The great thing about being technical developers is that “ours is not to reason why, ours is just to do or die” (just like the Light Brigade, come to think of it.) And having the new-found power of implicit enhancement makes this even more true – a functional objective can be well-conceived, mis-conceived, or ill-conceived – it doesn’t matter – it can still be accomplished by implicit enhancement, so long as you’re willing to read SAP code long enough and carefully enough.
And therefore, it is quite possible that sometimes, instead of being successful Bengal Lancers, implicit enhancers can wind up more like the cavalrymen of the Light Brigade, forced into the valley of “depth” because a particular functional goal cannot be achieved without setting hooks into SAP code that are perhaps, set way to deep to be really “safe”.
As a possible case in point, I want to outline a particular functional objective that was recently achieved at a ECC 6.0 client and the implicit enhancements that were required to achieve this goal. As a technical developer, I am not and can not pass any judgment on whether the functional objective was“good” or “bad”, but I can say that the implicit enhancements needed to accomplish this objective were extremely interesting, in the sense that they taught me more about the internals of SAP MRP (MD01/2/3) than I ever thought I’d haveto know or need to know.
So I leave it entirely up to you as readers to decide what you think – did this project bring further glory to the Implicit Enhancers, or was it an ill-conceived charge into the “Valley of Depth” – into those deeply buried nooks and crannies of SAP code where none should dare to go?
At first glance, the functional objective seems quite simple – when SAP generates new Schedule Lines and PurchReqs during an MRP run, decide whether these are already “pegged” properly to the right “projects” (think POSKI’s), and if not, do the following: 1) if a newly-generated purchase req is not properly pegged, figure out how it should have been pegged and call a BAPI to change the bednr; 2) if a newly generated SchedLine has not been properly pegged (i.e. is attached to a SchedAgreement referencing a different project), then try to find a SchedAgreement that the line can be properly attached to – if you find one, reassign the line to that Agreement, and if you don’t, recreate the SchedLine as a PR (in either case, remove the SchedLine from the origina Agreement), 3) make sure that the create_indicator (estkz)in the new PR or re-assigned SchedLine is set to “B” and the new “fixed” indicator (fixkz) is not “on”;4) only do all of (1-3) when SAP has marked the PR or SchedLine “new” (aussl or oldsl = N1-N4.)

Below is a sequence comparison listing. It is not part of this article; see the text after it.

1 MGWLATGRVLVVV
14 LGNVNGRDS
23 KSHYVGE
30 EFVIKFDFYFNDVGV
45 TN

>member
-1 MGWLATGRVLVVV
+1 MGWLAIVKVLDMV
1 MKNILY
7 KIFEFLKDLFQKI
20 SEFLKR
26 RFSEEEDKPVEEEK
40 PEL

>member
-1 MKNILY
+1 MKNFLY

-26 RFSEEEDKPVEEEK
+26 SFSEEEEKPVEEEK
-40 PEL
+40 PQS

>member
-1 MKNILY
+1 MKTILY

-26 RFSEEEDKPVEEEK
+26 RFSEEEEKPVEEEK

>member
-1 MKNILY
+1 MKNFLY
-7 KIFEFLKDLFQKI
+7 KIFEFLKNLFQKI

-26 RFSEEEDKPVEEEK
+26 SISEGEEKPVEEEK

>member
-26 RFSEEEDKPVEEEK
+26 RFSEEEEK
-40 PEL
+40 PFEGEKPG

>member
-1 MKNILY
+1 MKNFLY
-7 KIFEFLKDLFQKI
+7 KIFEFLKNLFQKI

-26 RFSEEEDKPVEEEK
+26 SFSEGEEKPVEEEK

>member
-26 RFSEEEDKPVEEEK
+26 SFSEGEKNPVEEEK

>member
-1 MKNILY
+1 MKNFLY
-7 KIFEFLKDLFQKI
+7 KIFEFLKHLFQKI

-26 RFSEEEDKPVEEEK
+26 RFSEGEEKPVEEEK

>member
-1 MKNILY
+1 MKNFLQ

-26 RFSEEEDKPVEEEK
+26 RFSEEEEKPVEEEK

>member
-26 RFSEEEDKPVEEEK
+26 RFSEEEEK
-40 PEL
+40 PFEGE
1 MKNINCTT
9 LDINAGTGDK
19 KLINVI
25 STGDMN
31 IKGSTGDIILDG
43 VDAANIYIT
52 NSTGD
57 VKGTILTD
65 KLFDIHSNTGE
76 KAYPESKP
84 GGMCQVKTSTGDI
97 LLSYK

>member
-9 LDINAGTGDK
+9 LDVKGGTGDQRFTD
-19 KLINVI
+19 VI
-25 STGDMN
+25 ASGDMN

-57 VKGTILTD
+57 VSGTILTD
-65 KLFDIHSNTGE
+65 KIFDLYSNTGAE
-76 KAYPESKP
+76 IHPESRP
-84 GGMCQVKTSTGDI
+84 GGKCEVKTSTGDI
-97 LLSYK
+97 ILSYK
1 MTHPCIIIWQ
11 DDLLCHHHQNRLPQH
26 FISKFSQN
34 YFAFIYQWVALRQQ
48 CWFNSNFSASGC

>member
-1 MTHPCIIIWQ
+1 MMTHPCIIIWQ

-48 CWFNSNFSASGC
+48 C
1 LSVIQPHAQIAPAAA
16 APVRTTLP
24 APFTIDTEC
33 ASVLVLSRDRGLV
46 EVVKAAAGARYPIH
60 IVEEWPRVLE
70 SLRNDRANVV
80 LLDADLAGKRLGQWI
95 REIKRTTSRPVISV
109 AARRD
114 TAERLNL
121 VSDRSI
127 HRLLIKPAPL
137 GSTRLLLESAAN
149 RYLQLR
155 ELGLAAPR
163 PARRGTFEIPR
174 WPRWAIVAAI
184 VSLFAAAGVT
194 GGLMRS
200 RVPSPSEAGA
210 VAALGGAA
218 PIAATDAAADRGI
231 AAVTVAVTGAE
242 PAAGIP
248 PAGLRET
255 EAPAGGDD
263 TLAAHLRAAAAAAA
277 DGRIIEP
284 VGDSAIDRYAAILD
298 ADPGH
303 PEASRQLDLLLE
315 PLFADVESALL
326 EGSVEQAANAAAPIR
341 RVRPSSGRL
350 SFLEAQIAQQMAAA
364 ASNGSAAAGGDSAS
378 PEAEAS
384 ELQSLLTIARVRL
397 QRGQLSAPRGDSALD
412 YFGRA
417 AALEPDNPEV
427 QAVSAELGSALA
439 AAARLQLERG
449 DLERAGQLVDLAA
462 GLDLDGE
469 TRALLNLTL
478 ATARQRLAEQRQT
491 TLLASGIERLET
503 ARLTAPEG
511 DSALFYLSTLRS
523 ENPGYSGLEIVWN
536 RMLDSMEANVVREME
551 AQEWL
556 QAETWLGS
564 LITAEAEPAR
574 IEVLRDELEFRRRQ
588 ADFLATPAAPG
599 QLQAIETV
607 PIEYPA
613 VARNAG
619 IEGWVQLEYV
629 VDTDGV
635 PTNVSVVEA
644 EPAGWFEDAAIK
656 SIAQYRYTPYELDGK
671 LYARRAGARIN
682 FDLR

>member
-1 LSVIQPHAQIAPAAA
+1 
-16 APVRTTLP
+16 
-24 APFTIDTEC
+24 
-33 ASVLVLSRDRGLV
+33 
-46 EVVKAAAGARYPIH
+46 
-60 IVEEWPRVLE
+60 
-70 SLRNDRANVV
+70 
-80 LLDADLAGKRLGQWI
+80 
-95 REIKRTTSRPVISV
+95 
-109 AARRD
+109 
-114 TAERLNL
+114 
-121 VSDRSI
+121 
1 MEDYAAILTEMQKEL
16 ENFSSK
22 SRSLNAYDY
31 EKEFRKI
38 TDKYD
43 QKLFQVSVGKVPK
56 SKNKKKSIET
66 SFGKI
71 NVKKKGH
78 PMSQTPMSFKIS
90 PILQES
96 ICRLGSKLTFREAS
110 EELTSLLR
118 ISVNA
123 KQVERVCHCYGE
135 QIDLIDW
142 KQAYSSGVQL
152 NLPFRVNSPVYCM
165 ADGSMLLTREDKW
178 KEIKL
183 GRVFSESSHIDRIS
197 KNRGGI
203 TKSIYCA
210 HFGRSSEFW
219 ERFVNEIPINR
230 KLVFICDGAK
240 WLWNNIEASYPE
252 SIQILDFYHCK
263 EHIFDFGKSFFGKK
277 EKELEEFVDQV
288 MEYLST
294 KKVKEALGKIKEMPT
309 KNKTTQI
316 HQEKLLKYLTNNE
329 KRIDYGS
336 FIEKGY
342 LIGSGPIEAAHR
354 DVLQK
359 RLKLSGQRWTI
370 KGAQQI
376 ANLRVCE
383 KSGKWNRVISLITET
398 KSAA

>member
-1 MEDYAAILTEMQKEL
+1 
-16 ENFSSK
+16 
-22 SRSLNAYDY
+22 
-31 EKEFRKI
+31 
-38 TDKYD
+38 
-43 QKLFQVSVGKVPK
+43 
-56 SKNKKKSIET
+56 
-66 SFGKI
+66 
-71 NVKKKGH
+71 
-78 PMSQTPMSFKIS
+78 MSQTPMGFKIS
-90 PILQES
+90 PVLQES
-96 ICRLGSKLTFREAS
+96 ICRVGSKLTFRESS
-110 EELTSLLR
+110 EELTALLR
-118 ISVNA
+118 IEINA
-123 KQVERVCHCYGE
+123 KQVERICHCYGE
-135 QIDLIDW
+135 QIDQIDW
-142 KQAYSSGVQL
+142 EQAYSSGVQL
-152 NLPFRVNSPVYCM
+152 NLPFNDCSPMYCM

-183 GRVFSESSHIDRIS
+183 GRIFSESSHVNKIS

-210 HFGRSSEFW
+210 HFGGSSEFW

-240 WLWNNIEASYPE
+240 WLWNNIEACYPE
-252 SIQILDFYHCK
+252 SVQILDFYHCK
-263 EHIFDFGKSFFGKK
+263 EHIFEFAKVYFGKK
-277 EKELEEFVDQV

To accomplish these goals, it was necessary to examine MRP code in order to determine where to to three kinds of implicit enhancements:
First, during the SAP run itself, where to collect the MDPS lines that SAP has marked new (Call this the Collection Point.)
Second, where to call the custom code at the end of the SAP MRP run after SAP has “dequeued” the run (this is not as simple as it first sounds, because the flows of MD01, MD02, and MD03 are different, and within MD02 and MD03, there are subflows depending on various “simulation” or “display before save” selection screen options. (Call these points the Invocation Points.)
Third, when the custom code calls the relevant BAPIs to reassign schedlines (i.e. create new schedlines within different agreements) or create new PRs, where to circumvent the SAP code that wants to make the create-indicator “R” and the fixed indicator “X” . (Call these the “FakeOutSAP Points”.)
Here is where we put the Collection Point, Invocation Points, and FakeOutSAP Points. And as I said earlier, readers can decide for themselves how wise these choices were, i.e. whether we perhaps charged a little too far into the “Valley of Depth”.
We put this at the end of the SAP function HINZUFUEGEN_NEW_DISPOSITION, which is always invoked in the course of MD01/2/3 invocation, and in fact, is one of the last “common” places these transactions visit.
To cover all bases in MD01/MD02/MD03, we had to put our invocation points at the end of four different SAPMM61X forms:
( And of course, we had to make sure that no two of these four were ever both hit in the course of any MD01/2/3 run of any “flavor”.)
A bunch of these proved to be necessary in the MEOUT and MEREQ function groups:
Include LMEOUTP14, class lcl_instance_factory, beginning of post method
Include LMEREQF32, class lcl_r_estkz, beginning of Is_valid method
Include LMEREQF51, class lcl_r_fixkz, beginning of is_valid method
Include LMEREQF56, class lcl_r_hd_extkz, beginning of is_valid method
(So many of these were necessary, because SAP code seems to have been understandably written to enforce the following rule: “if SAP didn’t create this object, make extkx “R” (manual) and turn on “fixkz” (fixed.))